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Referral to a specialist

It is normal to worry if your child has symptoms of any illness. But cancer in children is rare. Having possible symptoms doesn’t mean your child has leukaemia. But it is important to take them to the GP, so they can check them out.

Seeing your GP

It can be hard for GPs to decide who may have cancer and who might have a more minor condition. For some symptoms, your doctor may ask you to wait to see if your child’s symptoms get better or respond to treatment, such as antibiotics.

There are guidelines for GPs to help them decide who needs a referral.

For suspected leukaemia in children, the guidelines state your child should have a very urgent blood test to look at their blood count within 48 hours.

They should be referred to a specialist immediately by the GP if they have:

  • small pink or purple spots on their skin that can’t be explained
  • a swelling in their abdomen (tummy) area that could be an enlarged spleen or liver
  • blood test results that could show a possible leukaemia

These guidelines are very clear that that the GP should take the parent or carers concern about their child into account when deciding about a specialist referral.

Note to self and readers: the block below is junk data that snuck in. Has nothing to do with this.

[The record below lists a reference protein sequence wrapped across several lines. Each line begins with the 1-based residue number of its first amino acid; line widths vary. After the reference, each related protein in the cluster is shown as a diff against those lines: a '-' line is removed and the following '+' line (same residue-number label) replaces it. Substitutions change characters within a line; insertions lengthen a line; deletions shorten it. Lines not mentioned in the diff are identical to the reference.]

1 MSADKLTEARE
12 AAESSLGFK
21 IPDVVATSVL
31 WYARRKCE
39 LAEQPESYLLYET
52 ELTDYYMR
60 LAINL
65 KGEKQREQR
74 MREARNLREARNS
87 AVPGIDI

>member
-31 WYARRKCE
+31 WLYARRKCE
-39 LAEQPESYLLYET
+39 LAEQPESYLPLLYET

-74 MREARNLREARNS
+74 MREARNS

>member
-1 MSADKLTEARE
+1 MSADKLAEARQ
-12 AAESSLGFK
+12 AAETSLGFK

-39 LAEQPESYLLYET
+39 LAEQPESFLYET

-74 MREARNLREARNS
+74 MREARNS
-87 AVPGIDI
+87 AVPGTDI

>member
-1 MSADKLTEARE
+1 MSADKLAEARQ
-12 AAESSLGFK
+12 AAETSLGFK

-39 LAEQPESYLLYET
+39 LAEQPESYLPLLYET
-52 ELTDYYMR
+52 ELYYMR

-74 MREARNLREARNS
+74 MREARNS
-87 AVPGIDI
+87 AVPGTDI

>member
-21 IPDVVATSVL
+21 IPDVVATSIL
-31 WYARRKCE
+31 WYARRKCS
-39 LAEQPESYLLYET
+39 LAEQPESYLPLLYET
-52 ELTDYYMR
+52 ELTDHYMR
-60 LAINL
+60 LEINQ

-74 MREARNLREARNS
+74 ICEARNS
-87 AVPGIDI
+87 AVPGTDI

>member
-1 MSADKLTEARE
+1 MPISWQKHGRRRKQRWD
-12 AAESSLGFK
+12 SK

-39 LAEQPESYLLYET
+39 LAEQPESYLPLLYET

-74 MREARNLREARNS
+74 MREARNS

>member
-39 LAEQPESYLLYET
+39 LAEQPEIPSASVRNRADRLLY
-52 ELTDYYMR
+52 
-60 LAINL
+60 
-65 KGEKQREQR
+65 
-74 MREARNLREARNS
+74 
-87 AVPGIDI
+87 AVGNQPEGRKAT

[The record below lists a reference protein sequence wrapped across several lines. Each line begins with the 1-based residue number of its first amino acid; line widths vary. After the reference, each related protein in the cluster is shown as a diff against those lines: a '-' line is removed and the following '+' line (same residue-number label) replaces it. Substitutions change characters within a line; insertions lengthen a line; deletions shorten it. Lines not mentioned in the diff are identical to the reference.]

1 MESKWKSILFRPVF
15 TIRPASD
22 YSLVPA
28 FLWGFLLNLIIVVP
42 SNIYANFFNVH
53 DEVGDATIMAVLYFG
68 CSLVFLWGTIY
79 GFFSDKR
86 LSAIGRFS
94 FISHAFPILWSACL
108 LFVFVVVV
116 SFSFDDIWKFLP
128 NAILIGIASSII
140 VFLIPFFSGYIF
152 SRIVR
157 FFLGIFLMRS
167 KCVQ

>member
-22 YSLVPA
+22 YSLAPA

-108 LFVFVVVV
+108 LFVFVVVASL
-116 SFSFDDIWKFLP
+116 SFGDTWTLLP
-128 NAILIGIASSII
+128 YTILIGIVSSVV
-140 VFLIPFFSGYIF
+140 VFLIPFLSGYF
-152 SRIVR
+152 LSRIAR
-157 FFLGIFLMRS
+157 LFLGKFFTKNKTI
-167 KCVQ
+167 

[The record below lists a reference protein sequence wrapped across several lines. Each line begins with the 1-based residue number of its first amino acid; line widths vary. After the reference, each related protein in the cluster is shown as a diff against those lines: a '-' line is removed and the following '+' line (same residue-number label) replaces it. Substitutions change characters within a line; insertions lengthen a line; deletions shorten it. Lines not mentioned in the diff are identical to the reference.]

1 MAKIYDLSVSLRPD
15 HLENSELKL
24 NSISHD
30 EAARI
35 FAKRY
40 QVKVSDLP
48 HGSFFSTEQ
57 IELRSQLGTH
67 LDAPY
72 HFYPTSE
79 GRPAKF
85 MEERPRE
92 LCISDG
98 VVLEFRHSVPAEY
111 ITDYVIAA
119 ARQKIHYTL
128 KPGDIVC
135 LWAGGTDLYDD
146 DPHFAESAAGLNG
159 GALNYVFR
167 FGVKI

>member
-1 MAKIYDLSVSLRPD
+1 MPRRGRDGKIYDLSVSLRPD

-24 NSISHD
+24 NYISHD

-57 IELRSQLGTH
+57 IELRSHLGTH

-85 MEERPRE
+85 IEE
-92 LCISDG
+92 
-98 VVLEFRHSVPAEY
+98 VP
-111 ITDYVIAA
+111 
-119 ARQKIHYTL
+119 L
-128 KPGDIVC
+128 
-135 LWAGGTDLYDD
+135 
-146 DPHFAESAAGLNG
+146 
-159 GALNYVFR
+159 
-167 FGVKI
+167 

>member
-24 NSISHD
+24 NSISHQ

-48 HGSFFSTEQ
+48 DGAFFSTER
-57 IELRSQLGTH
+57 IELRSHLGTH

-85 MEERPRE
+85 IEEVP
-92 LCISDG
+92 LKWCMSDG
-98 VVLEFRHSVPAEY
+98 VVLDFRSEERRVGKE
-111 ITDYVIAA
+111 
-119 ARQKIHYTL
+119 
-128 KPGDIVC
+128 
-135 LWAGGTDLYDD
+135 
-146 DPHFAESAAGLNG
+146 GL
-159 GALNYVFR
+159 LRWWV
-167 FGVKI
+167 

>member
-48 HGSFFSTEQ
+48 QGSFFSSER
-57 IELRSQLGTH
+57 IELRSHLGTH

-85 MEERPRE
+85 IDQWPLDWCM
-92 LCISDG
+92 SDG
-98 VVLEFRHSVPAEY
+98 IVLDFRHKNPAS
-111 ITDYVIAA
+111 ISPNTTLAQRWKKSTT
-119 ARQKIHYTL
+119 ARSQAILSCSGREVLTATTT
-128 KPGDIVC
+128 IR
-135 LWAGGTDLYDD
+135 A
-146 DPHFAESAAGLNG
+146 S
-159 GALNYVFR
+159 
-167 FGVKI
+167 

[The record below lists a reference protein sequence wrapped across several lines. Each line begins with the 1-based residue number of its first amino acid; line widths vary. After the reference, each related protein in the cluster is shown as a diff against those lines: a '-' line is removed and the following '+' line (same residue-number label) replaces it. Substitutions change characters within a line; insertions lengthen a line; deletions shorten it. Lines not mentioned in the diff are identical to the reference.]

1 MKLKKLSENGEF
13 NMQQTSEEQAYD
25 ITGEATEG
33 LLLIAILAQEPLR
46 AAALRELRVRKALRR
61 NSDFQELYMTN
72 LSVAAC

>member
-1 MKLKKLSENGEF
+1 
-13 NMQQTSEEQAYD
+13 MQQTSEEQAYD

The first professional your child might see is a specialist children’s doctor. These doctors are called paediatricians. They might then go on to see a specialist children and young person’s blood doctor. These doctors are called consultant paediatric haematologists.

Other ways of being diagnosed

Some children are diagnosed with leukaemia during tests for another condition. Other children are diagnosed after needing to go to A&E because their symptoms come on suddenly.

Seeing your child unwell and then learning about their cancer diagnosis in a short space of time can be very frightening.

Children’s cancer specialist team

Once your child is diagnosed a specialist children’s cancer team plan their care. The team is used to planning care for, and treating, children with cancer. They explain everything to you and your family. There is lots of practical, emotional and psychological support available for children with cancer and their families.

Quotes from parents - keep asking the professionals
Last reviewed: 
11 Jul 2018
  • Suspected cancer: recognition and referral
    National Institute of Health and Care Excellence, 2015

  • Scottish referral guidelines for suspected cancer
    Healthcare Improvement Scotland, 2014

  • Pan-London Suspected Cancer Referral Guide: Children
    Pan London Cancer Guidelines, 2017

  • Parents' accounts of obtaining a diagnosis of childhood cancer
    M Dixon-Woods and others
    The Lancet, 2001. Vol 357, Issue 9257

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